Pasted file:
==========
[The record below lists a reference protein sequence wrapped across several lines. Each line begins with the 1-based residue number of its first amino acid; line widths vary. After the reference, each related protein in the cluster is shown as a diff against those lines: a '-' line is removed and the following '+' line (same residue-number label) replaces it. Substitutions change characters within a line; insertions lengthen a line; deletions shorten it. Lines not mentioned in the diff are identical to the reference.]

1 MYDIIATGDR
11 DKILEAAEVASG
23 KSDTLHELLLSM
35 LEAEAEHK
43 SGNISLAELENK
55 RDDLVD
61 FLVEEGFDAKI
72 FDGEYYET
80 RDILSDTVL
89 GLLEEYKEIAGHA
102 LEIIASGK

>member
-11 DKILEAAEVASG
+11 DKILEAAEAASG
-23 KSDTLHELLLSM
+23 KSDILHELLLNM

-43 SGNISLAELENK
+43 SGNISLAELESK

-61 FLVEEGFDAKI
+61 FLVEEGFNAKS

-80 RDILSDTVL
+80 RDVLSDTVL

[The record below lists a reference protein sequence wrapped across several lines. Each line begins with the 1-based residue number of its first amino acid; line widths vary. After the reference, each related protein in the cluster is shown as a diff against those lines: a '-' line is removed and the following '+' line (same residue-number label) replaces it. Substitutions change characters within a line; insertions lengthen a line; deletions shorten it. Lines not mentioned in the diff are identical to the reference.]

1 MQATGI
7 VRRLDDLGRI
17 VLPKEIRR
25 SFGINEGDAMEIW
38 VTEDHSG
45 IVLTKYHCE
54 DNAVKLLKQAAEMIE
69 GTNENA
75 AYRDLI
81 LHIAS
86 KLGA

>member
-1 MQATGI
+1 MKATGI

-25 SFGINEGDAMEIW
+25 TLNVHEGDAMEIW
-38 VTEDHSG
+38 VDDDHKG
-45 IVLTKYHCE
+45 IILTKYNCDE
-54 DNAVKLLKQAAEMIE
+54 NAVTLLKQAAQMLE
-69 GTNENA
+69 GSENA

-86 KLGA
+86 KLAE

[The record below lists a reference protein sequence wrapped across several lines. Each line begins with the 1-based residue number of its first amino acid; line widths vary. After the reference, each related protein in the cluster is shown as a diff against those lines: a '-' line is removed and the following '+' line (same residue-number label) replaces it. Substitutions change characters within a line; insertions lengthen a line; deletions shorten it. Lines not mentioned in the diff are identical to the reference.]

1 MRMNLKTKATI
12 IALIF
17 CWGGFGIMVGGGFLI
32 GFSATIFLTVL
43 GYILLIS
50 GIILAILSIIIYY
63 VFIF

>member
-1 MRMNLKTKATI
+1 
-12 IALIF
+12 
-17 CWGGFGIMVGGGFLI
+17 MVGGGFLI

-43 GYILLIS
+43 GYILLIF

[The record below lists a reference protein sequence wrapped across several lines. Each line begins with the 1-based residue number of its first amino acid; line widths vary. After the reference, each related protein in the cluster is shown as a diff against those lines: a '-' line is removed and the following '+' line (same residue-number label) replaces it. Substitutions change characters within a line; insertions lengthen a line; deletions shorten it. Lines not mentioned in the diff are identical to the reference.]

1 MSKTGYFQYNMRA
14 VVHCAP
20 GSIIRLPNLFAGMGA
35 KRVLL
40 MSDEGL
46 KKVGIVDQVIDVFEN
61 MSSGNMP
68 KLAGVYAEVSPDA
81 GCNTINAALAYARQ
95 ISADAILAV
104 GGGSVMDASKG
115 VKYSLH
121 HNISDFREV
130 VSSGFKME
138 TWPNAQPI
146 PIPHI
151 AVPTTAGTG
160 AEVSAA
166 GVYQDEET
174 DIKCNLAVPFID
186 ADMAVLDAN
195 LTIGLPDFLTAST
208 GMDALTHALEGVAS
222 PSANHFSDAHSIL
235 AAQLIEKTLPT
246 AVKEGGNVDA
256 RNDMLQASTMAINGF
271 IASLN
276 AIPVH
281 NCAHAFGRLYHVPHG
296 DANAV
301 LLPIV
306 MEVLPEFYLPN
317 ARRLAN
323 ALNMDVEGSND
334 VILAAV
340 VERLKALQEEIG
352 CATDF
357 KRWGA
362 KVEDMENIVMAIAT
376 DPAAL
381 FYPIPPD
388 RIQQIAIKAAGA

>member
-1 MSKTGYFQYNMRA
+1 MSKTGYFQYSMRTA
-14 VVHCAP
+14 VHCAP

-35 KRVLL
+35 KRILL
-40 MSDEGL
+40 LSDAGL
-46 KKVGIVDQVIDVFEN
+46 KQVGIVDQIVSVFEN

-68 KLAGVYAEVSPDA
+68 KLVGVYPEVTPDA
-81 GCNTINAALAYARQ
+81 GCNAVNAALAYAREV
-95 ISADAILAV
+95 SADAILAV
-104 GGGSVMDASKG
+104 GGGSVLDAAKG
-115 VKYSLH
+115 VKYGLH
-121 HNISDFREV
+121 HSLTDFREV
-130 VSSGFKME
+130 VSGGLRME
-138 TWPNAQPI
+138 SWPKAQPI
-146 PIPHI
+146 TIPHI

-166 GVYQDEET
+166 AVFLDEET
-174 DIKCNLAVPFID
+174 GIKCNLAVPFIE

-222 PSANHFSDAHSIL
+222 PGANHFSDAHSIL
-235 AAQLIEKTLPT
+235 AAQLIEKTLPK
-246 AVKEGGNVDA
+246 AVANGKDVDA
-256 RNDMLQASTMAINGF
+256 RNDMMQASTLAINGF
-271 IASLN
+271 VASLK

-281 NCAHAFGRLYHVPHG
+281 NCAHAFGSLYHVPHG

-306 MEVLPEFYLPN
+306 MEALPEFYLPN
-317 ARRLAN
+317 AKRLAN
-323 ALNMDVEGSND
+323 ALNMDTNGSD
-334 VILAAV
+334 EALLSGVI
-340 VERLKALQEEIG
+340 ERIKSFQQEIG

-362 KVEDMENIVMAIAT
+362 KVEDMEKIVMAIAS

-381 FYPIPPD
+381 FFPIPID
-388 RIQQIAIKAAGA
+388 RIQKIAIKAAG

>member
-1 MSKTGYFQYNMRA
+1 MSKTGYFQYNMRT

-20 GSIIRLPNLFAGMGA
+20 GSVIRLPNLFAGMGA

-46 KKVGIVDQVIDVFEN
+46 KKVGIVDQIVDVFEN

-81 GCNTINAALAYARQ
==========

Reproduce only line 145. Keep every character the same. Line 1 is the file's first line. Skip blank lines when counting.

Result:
-222 PSANHFSDAHSIL